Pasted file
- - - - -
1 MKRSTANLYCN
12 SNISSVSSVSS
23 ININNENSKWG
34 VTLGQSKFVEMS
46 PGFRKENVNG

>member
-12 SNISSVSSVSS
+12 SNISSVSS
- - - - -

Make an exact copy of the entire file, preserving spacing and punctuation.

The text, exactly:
1 MKRSTANLYCN
12 SNISSVSSVSS
23 ININNENSKWG
34 VTLGQSKFVEMS
46 PGFRKENVNG

>member
-12 SNISSVSSVSS
+12 SNISSVSS